This book marks something of a radical break with these concerns. In Play Anything games are treated less as things that work on or through or about or against the world and more as aspects of the world itself, invitations to experience the world as it is, not as we imagine, not for our sake, not in our interest, but on its own terms – blunt, indifferent, but also endlessly fascinating and sublime. The way a ball bounces, the way tetronimoes fit together, the way code functions. This new perspective is not a reversal of Bogost’s earlier concerns but it feels like the results of a dedicated effort to get beneath them, to discover something foundational about the underlying nature of play and games. His success in this effort suggests that this book belongs beside Huizinga’s Homo Ludens, Suit’s The Grasshopper, and Sutton-Smith’s The Ambiguity of Play as a key work in the field. It is probably Bogost’s best book to date, and that’s saying something.
It is also (and probably not unrelatedly) his most personal book. The threads that tie the book together are drawn from his life, his work, his family, his habits and hobbies. Bogost is a writer known for calculated erudition and acerbic wit and this book has both, but it has more. It is weird and warm; human, worldly. It is as if, contemplating the central thesis that games provide an opportunity to confront the stubborn truth of the world, he decided to let the lived reality of his own life guide his thinking. Rather than grand theory-spinning we get close observation of games and life as they actually are. Not idealized, not demonized, not disappointing, or frustrating, or thrilling, or boring or amazing or fantastic. Not life-changing, just life. But look at life, look at the ways it moves and doesn’t move. The world, with its limited degrees of freedom, unfolds into intricate arabesques more marvelous than any grand theory could contain. This is the secret of games as Bogost has come to understand them.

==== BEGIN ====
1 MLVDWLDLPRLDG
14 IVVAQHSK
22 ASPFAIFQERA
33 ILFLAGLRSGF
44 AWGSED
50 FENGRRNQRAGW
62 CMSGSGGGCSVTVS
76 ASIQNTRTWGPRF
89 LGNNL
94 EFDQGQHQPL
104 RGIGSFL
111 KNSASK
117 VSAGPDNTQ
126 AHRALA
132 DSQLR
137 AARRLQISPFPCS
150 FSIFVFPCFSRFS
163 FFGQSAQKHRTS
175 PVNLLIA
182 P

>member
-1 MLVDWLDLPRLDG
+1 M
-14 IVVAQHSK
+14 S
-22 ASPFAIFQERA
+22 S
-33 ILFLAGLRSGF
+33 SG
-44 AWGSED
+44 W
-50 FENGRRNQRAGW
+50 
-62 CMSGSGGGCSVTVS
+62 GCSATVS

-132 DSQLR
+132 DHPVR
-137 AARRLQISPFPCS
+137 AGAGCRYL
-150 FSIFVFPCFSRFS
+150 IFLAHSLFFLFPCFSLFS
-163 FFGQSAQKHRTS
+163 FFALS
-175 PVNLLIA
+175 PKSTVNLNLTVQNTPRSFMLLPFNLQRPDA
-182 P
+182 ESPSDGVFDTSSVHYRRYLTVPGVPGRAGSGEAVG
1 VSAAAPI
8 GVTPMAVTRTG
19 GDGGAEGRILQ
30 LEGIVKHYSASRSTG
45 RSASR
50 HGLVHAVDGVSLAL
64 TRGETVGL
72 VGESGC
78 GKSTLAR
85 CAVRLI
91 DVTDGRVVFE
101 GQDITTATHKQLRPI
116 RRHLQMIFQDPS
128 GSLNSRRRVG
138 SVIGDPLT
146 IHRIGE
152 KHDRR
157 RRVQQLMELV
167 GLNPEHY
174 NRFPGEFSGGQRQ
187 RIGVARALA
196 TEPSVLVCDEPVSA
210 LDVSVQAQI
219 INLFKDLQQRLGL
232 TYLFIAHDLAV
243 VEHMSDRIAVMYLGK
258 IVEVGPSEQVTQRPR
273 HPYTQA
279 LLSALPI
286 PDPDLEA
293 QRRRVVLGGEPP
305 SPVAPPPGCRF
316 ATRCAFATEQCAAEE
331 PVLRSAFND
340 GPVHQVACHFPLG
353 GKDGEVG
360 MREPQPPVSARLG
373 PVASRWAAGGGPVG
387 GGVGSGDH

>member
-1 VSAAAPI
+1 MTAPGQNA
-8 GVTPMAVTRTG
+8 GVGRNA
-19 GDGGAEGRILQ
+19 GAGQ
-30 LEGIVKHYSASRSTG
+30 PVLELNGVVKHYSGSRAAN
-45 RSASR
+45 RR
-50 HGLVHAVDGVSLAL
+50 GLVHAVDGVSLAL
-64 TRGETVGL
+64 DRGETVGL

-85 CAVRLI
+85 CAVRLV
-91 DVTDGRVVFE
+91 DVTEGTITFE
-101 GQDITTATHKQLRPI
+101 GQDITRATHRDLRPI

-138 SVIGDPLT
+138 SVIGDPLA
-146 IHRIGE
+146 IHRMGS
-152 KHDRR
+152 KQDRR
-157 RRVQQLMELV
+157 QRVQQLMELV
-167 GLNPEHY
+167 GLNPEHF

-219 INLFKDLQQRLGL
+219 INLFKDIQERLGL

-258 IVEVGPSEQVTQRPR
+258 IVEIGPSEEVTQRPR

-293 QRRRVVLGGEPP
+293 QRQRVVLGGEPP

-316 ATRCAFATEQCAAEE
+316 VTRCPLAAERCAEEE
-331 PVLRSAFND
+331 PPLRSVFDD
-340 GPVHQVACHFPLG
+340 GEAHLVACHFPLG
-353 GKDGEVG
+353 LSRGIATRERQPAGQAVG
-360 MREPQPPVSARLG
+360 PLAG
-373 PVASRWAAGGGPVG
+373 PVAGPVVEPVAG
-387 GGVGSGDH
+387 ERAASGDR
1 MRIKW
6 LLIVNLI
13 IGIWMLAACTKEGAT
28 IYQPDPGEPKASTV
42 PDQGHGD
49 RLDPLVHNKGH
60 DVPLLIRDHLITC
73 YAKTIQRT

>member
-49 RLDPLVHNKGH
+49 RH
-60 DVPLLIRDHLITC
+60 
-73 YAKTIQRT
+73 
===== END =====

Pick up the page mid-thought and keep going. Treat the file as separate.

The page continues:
In addition to being deeply personal, Play Anything is also deeply philosophical. For those of us who have followed Bogost’s forays into Object Oriented Ontology without every quite understanding how they relate to his work on games, this book closes the loop, providing an intuitive and satisfying connection. The way that games draw us in to trace the convoluted surfaces of objects and rules and materials and code and the brute facts of their behaviors and interactions provides a model for a way of looking at the world beyond the demands of our egos and the distortions of our desires. (The apparent contradiction that OOO itself is an intensely human project, fully subordinate to our egos and desires, it just another one of those facts about the world that we can play with and admire.)